Original Date: 04/26/1999
Revision Date: 01/18/2007
Information : Plating Research Facility
Marshall Space Flight Center’s (MSFC’s) Plating Research Facility is currently developing a plating process which will allow multiple replicated optical mirrors to be produced from one mandrel. Once finalized, this process will be implemented in the Constellation X and Next Generation Space Telescope programs. The previous process involved multiple mandrels of the same shape and size on which the mirror material was plated and polished. The challenge for the Plating Research Facility is to develop the processing for space-based optical systems with much larger apertures and greater resolution, which does not require post-polishing.
The technical objective is to demonstrate a replicated optical systems manufacturing process that uses a single process flow: polish a single mandrel; apply electroless nickel-phosphorus; diamond turn and polish; apply gold coating; electroform nickel alloy shell; separate the shell; clean the mandrel; and repeat for next shell. Criteria for alloy selection include high specific strength, ultra-low durability, high elastic modulus, and the ability to maintain the optical figure without deformation. Technical problems encountered include the measurement of zero stress environment during plating, weight budget versus optical performance, and support structures needed to stabilize the shell.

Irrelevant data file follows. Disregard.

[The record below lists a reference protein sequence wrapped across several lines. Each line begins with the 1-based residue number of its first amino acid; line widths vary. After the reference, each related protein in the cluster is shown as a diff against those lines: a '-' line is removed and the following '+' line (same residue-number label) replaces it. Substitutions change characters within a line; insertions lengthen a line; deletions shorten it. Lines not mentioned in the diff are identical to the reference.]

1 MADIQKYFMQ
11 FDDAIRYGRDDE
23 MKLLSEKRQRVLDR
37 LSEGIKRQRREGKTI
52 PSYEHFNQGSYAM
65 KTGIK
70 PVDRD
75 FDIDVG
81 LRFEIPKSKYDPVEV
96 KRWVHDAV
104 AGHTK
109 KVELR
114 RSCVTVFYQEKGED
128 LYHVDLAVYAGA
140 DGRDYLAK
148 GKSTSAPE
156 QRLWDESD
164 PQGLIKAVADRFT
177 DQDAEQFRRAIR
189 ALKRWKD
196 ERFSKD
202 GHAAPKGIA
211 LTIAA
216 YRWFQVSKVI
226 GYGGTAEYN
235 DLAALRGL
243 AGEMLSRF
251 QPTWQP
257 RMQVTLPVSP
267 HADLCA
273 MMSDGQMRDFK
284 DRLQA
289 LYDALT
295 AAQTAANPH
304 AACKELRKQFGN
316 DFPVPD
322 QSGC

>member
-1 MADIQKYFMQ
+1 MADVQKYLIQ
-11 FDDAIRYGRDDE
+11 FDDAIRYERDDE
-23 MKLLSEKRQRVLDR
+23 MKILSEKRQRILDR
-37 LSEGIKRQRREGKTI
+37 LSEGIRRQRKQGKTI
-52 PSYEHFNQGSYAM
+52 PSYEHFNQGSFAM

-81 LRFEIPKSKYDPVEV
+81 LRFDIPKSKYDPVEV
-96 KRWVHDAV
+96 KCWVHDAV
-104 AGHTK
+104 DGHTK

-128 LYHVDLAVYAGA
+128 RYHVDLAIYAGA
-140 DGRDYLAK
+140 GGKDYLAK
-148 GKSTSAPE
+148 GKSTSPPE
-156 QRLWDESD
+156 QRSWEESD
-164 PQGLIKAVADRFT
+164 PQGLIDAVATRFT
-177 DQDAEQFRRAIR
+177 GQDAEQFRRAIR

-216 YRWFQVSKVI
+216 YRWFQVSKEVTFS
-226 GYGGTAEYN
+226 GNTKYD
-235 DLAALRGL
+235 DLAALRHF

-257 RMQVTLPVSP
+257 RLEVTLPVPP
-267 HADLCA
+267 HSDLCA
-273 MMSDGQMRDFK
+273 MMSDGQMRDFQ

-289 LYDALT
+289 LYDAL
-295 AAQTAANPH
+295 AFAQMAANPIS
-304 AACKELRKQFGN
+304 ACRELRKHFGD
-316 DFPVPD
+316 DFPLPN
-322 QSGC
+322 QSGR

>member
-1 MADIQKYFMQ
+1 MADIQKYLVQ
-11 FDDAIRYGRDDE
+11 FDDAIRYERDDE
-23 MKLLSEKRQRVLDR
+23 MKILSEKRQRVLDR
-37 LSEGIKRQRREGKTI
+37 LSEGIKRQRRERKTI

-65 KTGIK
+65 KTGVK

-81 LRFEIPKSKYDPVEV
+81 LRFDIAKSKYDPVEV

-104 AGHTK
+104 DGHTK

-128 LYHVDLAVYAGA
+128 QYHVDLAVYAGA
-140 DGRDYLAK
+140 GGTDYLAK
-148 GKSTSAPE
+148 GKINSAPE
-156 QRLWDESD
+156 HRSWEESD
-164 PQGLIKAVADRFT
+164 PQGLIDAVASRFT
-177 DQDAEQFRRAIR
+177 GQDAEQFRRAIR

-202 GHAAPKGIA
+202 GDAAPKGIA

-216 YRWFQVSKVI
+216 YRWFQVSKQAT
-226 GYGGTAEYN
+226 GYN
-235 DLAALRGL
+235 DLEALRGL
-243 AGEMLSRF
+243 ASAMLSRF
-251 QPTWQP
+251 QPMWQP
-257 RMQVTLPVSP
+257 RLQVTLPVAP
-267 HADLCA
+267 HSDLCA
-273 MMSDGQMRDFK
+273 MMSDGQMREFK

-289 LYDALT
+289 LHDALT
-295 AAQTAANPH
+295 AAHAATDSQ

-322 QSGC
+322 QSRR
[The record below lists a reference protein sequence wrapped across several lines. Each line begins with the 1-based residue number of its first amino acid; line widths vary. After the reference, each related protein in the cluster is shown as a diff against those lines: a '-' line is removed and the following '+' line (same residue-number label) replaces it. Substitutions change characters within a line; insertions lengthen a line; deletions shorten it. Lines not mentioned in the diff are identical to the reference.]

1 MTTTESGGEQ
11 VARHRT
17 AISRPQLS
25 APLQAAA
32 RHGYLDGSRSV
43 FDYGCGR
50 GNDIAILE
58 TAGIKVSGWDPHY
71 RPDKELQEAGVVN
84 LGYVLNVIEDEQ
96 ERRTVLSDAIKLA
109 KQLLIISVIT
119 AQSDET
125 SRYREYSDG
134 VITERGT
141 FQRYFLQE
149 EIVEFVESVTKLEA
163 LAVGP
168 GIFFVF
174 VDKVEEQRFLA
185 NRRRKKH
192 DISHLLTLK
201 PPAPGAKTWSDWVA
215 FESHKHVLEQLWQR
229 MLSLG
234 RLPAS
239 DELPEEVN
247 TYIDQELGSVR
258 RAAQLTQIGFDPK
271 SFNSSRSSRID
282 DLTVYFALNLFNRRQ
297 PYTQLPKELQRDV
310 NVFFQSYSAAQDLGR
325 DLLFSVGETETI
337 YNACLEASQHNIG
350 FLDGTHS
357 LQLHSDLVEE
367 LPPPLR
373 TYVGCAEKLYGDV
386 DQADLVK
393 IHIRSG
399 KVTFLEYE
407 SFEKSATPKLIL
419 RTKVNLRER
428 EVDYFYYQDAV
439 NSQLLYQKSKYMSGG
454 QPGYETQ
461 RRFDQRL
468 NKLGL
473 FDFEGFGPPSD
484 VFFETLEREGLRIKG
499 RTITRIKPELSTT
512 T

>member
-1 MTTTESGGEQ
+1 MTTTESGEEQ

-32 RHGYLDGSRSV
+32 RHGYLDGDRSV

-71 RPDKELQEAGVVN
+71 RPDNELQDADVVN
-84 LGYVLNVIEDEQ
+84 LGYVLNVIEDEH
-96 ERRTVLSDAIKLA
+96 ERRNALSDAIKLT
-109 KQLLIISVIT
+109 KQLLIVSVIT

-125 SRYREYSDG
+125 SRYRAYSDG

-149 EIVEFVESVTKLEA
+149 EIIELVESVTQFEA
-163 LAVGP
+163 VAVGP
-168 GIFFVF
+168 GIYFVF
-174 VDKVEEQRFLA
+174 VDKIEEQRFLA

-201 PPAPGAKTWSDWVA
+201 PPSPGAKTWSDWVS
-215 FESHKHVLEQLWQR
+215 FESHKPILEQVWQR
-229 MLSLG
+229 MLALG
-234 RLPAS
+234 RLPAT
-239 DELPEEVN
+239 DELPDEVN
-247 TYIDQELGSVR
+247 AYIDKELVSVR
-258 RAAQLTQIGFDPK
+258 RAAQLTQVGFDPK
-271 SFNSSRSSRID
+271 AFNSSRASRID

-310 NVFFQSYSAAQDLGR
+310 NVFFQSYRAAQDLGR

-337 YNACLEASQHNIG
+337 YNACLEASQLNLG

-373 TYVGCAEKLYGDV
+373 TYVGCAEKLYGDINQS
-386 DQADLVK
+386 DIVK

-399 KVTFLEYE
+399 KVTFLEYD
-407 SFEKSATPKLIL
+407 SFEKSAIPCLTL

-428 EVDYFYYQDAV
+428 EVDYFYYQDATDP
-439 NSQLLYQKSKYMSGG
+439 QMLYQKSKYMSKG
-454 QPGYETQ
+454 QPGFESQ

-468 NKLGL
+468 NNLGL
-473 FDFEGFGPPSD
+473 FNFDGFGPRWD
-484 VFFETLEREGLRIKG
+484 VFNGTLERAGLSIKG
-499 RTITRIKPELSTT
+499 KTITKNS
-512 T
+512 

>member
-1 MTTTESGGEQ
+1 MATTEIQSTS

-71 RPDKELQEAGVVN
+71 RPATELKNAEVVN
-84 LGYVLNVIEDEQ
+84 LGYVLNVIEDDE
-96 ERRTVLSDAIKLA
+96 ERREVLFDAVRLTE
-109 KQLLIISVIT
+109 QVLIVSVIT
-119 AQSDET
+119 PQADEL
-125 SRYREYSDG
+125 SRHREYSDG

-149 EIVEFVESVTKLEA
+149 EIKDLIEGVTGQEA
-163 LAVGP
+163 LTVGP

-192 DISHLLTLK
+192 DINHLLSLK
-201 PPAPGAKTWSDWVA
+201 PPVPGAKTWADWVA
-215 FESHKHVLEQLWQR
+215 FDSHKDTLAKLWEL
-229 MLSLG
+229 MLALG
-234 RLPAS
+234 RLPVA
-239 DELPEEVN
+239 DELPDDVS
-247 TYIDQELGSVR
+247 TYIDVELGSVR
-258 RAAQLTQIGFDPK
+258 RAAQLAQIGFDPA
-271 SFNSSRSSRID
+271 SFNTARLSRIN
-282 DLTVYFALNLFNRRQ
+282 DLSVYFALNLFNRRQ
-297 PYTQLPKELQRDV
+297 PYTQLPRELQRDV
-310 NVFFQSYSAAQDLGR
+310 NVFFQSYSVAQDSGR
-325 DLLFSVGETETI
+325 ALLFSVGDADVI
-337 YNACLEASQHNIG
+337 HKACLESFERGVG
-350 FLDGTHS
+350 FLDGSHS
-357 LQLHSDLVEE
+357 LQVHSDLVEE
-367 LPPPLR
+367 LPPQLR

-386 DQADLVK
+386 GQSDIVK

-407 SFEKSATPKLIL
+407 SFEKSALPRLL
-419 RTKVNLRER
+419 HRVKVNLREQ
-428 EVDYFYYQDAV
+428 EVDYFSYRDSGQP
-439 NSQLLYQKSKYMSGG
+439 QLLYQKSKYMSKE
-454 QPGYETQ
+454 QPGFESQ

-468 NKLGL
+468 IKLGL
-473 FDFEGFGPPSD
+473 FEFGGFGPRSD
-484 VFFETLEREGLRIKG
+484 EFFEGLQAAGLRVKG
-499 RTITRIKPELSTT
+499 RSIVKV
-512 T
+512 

MSFC’s developers have learned to define and control multiple plating parameters including temperature, current density, component placement in tanks, bath chemistry and consumption rate, shielding, and fluid flow. The process is expected to help industry manufacture more accurate space telescopes.
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